Is it a bad sign if you have Peanut M&Ms for breakfast because they’re the fastest thing to prepare and have lots of instant energy?

Things here should shudder to a halt in a few hours, and I’ll get to some serious writing then (I hope).  For now, I’ll just chug away, knowing that I’m having a better day than either Edwards or Giuliani (sigh).

More reasons to worry about marijuana

A couple of weeks ago, I blogged about the societal problems fully legalized marijuana has brought to Holland. Those facts ran counter to the “marijuana is harmless compared to hard drugs” line of reasoning that has been used to justify legalizing marijuana. It now looks as if the “marijuana is less harmful than cigarettes” argument may also be a fallacy:

Smoking a joint is equivalent to 20 cigarettes in terms of lung cancer risk, scientists in New Zealand have found, as they warned of an “epidemic” of lung cancers linked to cannabis.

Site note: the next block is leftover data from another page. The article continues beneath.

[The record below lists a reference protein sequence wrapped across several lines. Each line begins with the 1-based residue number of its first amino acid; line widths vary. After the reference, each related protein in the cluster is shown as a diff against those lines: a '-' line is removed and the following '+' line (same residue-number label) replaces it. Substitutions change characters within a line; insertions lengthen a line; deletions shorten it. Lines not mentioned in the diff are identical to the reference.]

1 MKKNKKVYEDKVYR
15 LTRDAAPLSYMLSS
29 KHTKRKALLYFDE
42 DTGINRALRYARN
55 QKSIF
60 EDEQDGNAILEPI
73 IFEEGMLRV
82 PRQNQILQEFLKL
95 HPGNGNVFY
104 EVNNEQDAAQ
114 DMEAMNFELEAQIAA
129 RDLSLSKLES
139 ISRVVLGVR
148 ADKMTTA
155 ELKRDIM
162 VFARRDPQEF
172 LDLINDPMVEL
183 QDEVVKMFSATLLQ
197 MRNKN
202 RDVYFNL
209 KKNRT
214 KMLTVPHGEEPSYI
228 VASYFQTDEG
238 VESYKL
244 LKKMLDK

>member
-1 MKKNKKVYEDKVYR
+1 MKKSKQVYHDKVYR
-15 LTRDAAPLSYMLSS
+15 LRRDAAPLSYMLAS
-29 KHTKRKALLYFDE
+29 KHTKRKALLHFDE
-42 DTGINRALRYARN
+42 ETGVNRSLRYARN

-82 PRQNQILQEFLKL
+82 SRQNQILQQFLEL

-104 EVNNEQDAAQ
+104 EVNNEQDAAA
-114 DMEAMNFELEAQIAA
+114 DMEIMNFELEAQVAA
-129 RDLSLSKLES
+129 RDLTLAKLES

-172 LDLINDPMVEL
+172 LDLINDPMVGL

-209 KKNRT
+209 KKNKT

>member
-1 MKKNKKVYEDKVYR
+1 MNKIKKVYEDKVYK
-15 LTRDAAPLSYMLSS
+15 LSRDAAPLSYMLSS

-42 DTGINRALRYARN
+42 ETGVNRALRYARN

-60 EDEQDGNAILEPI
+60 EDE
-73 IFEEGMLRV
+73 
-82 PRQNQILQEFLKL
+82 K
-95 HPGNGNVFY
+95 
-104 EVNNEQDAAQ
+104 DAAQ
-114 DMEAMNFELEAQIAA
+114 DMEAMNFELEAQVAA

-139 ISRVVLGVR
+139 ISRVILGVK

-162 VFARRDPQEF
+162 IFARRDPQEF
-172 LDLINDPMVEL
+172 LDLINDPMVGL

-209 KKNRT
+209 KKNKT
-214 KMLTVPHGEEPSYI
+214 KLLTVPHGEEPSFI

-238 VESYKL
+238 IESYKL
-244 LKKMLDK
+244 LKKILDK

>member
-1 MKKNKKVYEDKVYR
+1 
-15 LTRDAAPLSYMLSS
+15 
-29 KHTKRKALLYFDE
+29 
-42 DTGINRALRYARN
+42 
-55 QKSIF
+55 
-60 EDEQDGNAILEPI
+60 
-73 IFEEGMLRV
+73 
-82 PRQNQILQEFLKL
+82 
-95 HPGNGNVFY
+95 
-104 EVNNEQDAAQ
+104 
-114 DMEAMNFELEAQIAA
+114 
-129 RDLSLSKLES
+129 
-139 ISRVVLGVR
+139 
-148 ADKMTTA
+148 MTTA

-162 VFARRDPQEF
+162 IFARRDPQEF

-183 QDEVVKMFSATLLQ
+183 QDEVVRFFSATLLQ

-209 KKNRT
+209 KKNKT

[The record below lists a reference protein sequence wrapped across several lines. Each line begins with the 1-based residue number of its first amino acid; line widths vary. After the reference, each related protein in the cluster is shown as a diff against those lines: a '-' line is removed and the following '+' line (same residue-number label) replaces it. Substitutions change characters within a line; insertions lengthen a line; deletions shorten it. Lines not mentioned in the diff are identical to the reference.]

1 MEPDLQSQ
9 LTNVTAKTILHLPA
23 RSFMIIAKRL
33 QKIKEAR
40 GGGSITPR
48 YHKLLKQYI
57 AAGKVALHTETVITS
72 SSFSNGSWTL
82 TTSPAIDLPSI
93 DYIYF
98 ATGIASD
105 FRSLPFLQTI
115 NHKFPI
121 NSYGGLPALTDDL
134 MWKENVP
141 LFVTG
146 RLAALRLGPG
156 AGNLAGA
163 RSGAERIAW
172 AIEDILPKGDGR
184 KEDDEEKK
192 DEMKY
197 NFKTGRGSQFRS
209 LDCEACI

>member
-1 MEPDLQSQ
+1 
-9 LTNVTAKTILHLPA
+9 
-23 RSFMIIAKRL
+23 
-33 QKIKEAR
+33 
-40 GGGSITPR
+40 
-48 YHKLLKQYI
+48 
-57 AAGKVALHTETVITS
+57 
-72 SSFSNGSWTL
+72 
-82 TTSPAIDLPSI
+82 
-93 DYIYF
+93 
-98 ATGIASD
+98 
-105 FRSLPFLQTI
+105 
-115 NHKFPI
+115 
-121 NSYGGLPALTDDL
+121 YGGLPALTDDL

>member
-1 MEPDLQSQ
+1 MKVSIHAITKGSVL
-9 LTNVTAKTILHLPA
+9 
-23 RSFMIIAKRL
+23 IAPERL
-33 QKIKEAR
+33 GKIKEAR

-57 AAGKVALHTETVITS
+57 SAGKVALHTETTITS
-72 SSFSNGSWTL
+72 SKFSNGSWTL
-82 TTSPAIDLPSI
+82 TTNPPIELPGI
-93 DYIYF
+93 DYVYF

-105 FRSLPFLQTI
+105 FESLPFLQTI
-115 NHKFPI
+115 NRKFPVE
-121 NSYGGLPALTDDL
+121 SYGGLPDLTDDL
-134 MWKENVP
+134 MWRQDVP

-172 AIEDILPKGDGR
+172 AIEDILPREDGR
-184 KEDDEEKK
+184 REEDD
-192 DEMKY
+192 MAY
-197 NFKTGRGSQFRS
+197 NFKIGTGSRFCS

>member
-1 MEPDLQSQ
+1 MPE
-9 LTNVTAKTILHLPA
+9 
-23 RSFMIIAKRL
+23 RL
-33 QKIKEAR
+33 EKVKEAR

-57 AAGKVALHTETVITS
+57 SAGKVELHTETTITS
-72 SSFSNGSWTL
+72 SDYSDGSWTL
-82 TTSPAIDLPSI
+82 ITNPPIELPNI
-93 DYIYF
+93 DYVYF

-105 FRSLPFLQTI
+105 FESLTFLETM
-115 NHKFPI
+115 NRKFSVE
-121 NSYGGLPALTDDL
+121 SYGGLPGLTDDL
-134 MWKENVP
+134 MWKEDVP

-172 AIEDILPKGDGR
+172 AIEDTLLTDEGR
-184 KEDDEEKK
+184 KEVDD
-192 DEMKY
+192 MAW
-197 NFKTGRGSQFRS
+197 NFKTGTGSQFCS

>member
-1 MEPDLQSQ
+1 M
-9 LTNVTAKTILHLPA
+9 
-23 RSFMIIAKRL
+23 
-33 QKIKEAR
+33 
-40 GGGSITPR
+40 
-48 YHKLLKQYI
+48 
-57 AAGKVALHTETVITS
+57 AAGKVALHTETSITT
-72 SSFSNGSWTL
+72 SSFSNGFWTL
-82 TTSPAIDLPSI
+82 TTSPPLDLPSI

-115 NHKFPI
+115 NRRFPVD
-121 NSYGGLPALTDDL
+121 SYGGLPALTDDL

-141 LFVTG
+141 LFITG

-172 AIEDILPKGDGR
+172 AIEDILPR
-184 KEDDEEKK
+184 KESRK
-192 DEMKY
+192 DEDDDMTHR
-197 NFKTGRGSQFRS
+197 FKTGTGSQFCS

Studies in the past have demonstrated that cannabis can cause cancer, but few have established a strong link between cannabis use and the actual incidence of lung cancer.

In an article published in the European Respiratory Journal, the scientists said cannabis could be expected to harm the airways more than tobacco as its smoke contained twice the level of carcinogens, such as polyaromatic hydrocarbons, compared with tobacco cigarettes.

The method of smoking also increases the risk, since joints are typically smoked without a proper filter and almost to the very tip, which increases the amount of smoke inhaled. The cannabis smoker inhales more deeply and for longer, facilitating the deposition of carcinogens in the airways.